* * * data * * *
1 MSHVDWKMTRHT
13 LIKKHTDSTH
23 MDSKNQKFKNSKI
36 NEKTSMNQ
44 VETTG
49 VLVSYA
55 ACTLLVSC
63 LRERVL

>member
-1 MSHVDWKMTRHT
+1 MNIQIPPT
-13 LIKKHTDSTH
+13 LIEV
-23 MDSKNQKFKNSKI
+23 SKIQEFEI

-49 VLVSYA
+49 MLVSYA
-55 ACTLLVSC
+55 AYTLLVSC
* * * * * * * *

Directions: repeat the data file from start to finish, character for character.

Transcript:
1 MSHVDWKMTRHT
13 LIKKHTDSTH
23 MDSKNQKFKNSKI
36 NEKTSMNQ
44 VETTG
49 VLVSYA
55 ACTLLVSC
63 LRERVL

>member
-1 MSHVDWKMTRHT
+1 MNIQIPPT
-13 LIKKHTDSTH
+13 LIEV
-23 MDSKNQKFKNSKI
+23 SKIQEFEI

-49 VLVSYA
+49 MLVSYA
-55 ACTLLVSC
+55 AYTLLVSC